On Being a Stakeholder and Informing Federal Policy

The timelines of several different initiatives all converged this summer to create a unique opportunity for meaningful stakeholder engagement at the US Department of Education.

NACSA participated robustly in this opportunity to ensure the interests of students, authorizers, and charter schools continue to be represented across many different areas of federal policy.

Here’s what we did:

  • On 9/20/17, we submitted this letter outlining our recommendations for the implementation of the Expanding Opportunities through High-Quality Public Charter Schools Program (CSP). We made recommendations to shape future federal guidance and grant solicitations in a way that encourages innovation and growth, with a special focus on newly expanded authorizer quality efforts under ESSA. In the formative years of this new program, we think it is important to fully embrace the new ESSA statute and its strong, integrated approach to charter school oversight and accountability. That means rethinking how some areas of guidance and program priorities are structured.
  • On 8/23/17, we submitted this letter requesting more flexibility for current SEA CSP grantees, who are stuck under pre-ESSA grant administration laws. More flexibility, in the form of waivers, would give charter schools more flexibility in how they spend these start-up and replication funds and help these states implement innovative programs to better support quality authorizers.
  • On 8/23/17, we also submitted this letter to the Office of Elementary and Secondary Education, which governs the review of consolidated ESSA plans, urging them to issue guidance to ensure state plans do not get in the way of authorizer-driven accountability efforts. As we reported earlier this year, when the package of Title I accountability regulations were repealed we also lost new bipartisan regulations that helped prevent state overreach in charter accountability. Strong guidance from the Department, similar to that issued by the Obama and Bush administrations, can help put this protection back in place.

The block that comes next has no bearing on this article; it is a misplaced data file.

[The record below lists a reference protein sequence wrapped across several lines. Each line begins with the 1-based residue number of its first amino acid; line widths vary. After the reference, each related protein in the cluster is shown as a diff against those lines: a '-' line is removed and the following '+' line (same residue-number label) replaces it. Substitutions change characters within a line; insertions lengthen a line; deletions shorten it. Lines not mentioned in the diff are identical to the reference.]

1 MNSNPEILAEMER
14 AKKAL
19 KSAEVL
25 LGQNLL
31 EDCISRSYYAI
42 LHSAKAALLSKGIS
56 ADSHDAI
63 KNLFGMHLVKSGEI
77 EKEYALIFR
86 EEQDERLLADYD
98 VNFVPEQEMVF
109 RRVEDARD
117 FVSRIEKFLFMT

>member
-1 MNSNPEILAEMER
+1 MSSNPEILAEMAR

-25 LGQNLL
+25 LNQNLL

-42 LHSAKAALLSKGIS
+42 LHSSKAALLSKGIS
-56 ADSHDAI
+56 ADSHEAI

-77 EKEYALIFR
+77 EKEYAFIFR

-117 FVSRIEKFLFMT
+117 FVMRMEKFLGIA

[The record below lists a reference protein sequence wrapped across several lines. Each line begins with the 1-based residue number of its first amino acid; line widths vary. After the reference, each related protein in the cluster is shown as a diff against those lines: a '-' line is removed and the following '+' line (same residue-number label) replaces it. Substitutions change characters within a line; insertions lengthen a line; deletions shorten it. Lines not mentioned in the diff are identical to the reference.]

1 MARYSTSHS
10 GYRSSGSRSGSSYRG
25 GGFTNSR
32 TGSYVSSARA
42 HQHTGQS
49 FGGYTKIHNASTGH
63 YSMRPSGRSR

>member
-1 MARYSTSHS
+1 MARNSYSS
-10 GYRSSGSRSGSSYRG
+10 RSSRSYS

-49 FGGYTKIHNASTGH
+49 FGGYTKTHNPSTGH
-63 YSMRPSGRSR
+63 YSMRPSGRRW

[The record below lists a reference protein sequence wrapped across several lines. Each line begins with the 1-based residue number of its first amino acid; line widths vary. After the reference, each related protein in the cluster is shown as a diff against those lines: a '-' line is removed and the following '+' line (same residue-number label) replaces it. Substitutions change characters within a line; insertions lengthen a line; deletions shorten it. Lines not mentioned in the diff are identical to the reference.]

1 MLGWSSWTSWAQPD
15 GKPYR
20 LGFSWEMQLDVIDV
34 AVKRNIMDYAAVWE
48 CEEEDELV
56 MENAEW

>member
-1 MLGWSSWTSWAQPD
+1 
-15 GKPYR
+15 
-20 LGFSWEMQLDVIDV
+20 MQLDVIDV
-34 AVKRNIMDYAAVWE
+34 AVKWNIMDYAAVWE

What do all these different initiatives mean to authorizers, and why did we feel it was so important to participate?

Official comment letters like these reinforce our message of upholding charter access, autonomy, and accountability, and help us demonstrate to federal policymakers that their actions can, and do, have a profound impact on our work on the ground. The technical language, which only a wonk could love, translates our priorities into specific, actionable items that the Department of Education can take to create more quality charter schools.

While the “summer of comment letters” is over, we aren’t slowing down anytime soon. Expect more news from NACSA this fall and winter as we keep looking out for opportunities to give more kids access to a great public education.